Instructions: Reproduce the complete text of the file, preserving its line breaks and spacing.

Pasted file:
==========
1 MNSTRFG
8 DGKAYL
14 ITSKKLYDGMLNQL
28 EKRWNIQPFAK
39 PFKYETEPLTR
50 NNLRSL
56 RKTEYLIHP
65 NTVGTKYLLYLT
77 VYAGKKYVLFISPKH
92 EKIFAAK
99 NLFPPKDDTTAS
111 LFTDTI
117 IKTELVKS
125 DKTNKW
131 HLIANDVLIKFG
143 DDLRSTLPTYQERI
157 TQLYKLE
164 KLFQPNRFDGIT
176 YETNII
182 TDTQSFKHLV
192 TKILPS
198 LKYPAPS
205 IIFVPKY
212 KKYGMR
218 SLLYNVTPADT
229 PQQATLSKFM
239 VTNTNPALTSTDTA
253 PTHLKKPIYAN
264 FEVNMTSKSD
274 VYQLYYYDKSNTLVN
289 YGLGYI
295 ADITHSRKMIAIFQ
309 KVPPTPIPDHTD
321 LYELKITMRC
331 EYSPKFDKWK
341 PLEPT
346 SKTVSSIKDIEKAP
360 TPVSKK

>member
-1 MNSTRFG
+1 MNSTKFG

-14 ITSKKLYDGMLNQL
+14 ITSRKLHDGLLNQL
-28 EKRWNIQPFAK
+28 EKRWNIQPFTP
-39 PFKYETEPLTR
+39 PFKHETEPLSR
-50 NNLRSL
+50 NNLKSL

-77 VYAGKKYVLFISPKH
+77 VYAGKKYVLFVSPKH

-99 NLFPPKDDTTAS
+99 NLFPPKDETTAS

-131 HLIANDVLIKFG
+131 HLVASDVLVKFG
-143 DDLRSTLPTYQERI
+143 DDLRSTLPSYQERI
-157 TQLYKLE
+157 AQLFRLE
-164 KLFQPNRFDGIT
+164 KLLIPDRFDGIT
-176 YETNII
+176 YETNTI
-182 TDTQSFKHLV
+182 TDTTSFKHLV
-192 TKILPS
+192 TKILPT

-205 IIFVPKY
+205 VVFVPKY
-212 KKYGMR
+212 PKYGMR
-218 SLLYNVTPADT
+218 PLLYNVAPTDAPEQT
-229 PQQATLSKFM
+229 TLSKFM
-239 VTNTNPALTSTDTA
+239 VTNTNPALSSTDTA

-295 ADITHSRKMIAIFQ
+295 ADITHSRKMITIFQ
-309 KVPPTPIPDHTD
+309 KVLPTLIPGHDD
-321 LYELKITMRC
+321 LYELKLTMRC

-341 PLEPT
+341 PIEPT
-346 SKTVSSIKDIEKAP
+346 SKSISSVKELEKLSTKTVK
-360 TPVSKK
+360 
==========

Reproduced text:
1 MNSTRFG
8 DGKAYL
14 ITSKKLYDGMLNQL
28 EKRWNIQPFAK
39 PFKYETEPLTR
50 NNLRSL
56 RKTEYLIHP
65 NTVGTKYLLYLT
77 VYAGKKYVLFISPKH
92 EKIFAAK
99 NLFPPKDDTTAS
111 LFTDTI
117 IKTELVKS
125 DKTNKW
131 HLIANDVLIKFG
143 DDLRSTLPTYQERI
157 TQLYKLE
164 KLFQPNRFDGIT
176 YETNII
182 TDTQSFKHLV
192 TKILPS
198 LKYPAPS
205 IIFVPKY
212 KKYGMR
218 SLLYNVTPADT
229 PQQATLSKFM
239 VTNTNPALTSTDTA
253 PTHLKKPIYAN
264 FEVNMTSKSD
274 VYQLYYYDKSNTLVN
289 YGLGYI
295 ADITHSRKMIAIFQ
309 KVPPTPIPDHTD
321 LYELKITMRC
331 EYSPKFDKWK
341 PLEPT
346 SKTVSSIKDIEKAP
360 TPVSKK

>member
-1 MNSTRFG
+1 MNSTKFG

-14 ITSKKLYDGMLNQL
+14 ITSRKLHDGLLNQL
-28 EKRWNIQPFAK
+28 EKRWNIQPFTP
-39 PFKYETEPLTR
+39 PFKHETEPLSR
-50 NNLRSL
+50 NNLKSL

-77 VYAGKKYVLFISPKH
+77 VYAGKKYVLFVSPKH

-99 NLFPPKDDTTAS
+99 NLFPPKDETTAS

-131 HLIANDVLIKFG
+131 HLVASDVLVKFG
-143 DDLRSTLPTYQERI
+143 DDLRSTLPSYQERI
-157 TQLYKLE
+157 AQLFRLE
-164 KLFQPNRFDGIT
+164 KLLIPDRFDGIT
-176 YETNII
+176 YETNTI
-182 TDTQSFKHLV
+182 TDTTSFKHLV
-192 TKILPS
+192 TKILPT

-205 IIFVPKY
+205 VVFVPKY
-212 KKYGMR
+212 PKYGMR
-218 SLLYNVTPADT
+218 PLLYNVAPTDAPEQT
-229 PQQATLSKFM
+229 TLSKFM
-239 VTNTNPALTSTDTA
+239 VTNTNPALSSTDTA

-295 ADITHSRKMIAIFQ
+295 ADITHSRKMITIFQ
-309 KVPPTPIPDHTD
+309 KVLPTLIPGHDD
-321 LYELKITMRC
+321 LYELKLTMRC

-341 PLEPT
+341 PIEPT
-346 SKTVSSIKDIEKAP
+346 SKSISSVKELEKLSTKTVK
-360 TPVSKK
+360 